What happens when a Trump “deplorable” comes face to face with a “nasty woman” feminist? You get a Roseanne reboot that is pure comedy gold, and proof that good television isn’t dead after all.
On Tuesday night, the functionally dysfunctional Connor family returned to ABC with a vengeance after a 20-year hiatus. Dan is alive, the children are grown, and the house looks eerily familiar.
While some things about the popular sitcom didn’t change, others did. Like the family matriarch moving from being a progressive, quasi-feminist to a Trump-loving, conservative American for example.
A character that’s the mirror image of her real-life counterpart, Roseanne Barr.
Last June, ABC Network President Channing Dungey issued a statement noting the show would bring back a “point-of-view that has been missing on air” and they delivered. And they managed to do it, while addressing some of the most controversial issues of the time.
In the first episode, the audience is introduced to Darlene Connor-Healy’s gender non-conforming son Mark Jr. Young Mark is a boy who knows he’s a boy but loves girls’ fashion and is bullied at school. Both of which clearly presents a problem for grandma and grandpa.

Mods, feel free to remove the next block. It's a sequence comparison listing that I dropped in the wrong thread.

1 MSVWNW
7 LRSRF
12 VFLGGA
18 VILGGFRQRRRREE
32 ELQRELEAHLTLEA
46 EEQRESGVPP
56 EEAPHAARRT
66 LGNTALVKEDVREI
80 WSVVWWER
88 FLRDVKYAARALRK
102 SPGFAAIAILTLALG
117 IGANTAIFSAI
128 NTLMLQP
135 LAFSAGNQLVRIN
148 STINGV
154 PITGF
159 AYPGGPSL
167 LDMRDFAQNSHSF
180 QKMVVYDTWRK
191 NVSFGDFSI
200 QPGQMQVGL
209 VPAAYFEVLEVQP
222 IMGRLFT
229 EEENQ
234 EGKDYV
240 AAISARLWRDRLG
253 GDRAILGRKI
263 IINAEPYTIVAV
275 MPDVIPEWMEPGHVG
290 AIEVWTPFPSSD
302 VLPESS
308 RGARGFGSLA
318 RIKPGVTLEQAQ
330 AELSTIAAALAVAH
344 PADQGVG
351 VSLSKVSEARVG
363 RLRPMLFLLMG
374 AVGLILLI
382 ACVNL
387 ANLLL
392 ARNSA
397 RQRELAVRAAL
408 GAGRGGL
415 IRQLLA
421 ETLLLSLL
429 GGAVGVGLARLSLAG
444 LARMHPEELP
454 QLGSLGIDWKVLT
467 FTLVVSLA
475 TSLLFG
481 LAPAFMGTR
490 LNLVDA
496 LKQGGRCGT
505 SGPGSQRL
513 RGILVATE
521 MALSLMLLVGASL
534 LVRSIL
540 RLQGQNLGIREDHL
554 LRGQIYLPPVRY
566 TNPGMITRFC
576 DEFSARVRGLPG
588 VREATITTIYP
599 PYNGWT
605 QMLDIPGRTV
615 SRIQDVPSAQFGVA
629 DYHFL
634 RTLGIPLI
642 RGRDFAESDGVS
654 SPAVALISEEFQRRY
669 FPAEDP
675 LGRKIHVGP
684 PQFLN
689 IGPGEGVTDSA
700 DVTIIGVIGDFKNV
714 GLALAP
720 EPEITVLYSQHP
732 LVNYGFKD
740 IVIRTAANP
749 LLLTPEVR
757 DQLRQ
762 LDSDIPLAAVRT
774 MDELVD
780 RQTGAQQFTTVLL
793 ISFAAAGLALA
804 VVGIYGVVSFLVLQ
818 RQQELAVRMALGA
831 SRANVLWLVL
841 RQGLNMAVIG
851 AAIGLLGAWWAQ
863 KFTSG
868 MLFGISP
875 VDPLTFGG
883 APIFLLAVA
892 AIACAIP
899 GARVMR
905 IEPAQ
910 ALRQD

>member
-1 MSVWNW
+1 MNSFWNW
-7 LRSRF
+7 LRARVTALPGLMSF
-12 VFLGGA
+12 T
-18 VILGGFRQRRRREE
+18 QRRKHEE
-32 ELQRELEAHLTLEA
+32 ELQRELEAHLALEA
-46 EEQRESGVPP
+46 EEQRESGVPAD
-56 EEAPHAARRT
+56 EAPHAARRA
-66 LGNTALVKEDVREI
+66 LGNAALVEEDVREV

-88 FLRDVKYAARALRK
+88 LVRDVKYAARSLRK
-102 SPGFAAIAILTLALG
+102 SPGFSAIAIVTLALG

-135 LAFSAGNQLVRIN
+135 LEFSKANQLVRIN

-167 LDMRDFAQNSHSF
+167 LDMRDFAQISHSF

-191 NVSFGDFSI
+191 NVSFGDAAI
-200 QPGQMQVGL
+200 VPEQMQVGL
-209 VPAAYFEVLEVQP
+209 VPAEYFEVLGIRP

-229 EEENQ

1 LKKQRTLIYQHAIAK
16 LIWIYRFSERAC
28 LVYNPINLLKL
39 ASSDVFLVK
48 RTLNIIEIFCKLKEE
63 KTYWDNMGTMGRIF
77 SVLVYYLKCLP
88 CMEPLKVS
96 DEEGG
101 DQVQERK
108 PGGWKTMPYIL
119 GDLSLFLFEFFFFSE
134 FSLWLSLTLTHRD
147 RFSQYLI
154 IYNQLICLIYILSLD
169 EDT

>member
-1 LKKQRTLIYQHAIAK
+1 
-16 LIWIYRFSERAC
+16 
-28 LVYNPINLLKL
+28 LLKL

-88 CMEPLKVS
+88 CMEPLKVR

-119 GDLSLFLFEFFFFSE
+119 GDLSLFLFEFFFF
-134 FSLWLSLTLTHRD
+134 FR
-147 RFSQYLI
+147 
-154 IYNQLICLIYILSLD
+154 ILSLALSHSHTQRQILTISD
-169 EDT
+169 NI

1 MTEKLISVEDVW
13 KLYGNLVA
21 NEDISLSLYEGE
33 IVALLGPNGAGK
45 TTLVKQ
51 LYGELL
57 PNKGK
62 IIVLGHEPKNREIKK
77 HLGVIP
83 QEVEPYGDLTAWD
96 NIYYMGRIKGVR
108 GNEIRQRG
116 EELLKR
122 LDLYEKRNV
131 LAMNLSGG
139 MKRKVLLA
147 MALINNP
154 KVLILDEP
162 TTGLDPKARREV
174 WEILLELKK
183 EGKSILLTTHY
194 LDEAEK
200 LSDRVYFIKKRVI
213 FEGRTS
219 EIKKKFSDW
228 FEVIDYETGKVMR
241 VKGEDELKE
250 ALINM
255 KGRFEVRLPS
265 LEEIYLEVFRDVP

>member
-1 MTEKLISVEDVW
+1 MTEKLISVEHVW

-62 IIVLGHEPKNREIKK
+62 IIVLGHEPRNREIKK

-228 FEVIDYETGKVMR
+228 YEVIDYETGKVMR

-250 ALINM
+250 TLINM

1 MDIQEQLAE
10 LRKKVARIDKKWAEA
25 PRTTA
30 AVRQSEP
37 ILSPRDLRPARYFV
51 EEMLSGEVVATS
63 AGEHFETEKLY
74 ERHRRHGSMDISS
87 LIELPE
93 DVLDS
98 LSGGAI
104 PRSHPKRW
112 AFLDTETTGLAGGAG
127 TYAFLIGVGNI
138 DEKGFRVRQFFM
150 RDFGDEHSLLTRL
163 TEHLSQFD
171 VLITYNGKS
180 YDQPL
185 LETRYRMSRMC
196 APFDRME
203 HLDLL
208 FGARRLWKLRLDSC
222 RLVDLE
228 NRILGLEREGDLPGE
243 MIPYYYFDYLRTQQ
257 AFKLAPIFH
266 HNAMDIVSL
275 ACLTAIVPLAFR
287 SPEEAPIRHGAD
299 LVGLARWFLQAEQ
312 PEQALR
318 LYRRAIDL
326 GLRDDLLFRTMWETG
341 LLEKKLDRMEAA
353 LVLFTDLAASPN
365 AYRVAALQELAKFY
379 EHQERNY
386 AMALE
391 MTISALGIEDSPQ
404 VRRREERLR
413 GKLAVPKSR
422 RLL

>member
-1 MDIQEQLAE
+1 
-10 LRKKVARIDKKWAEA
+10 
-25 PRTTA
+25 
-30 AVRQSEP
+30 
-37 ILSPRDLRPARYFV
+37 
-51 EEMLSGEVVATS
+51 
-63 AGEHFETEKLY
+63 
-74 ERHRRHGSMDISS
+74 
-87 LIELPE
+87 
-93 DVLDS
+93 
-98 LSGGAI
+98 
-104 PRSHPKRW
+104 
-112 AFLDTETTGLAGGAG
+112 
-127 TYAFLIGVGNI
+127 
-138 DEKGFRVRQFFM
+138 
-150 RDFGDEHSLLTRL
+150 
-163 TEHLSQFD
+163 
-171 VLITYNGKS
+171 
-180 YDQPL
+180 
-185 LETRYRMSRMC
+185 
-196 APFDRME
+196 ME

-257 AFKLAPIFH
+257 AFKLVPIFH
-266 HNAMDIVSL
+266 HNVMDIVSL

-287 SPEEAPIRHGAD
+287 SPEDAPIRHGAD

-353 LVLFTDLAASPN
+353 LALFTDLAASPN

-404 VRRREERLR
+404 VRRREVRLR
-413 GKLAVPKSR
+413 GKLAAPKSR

In addition to Darlene, now living at home as a single mother with her two children, the show brings back Becky and DJ Connor. DJ is a military veteran just returning home from Syria with a bi-racial daughter and a wife still serving overseas.
Then, there is Laurie Metcalf who plays Roseanne’s sister Jackie. The opposite of her sister, Jackie is a Women’s March feminist and Hillary Clinton supporter. Throughout the first two episodes, the two women trade verbal punches that perfectly portray our current political climate.
Raising the Barr
Aside from the Trump-Clinton feud, the Roseanne reboot also addresses some other issues that ordinary American families are dealing with like healthcare and the opioid crisis. In one of the first scenes, Roseanne and Dan are sharing medications, subtly hinting at the Obamacare failure and rising cost of prescription drugs.
Nevertheless, while some of the storylines are no doubt controversial, there is something for everybody to enjoy. And let’s face it, any show that is pro-Trump, and in a not-so-subtle way anti-Hillary, deserves our attention.
If nothing else, it’s just great to have the Connors back in our living room. For 30 minutes every Tuesday night, for nine weeks at least, we get to feel like our own families aren’t nearly as bad as we thought they were.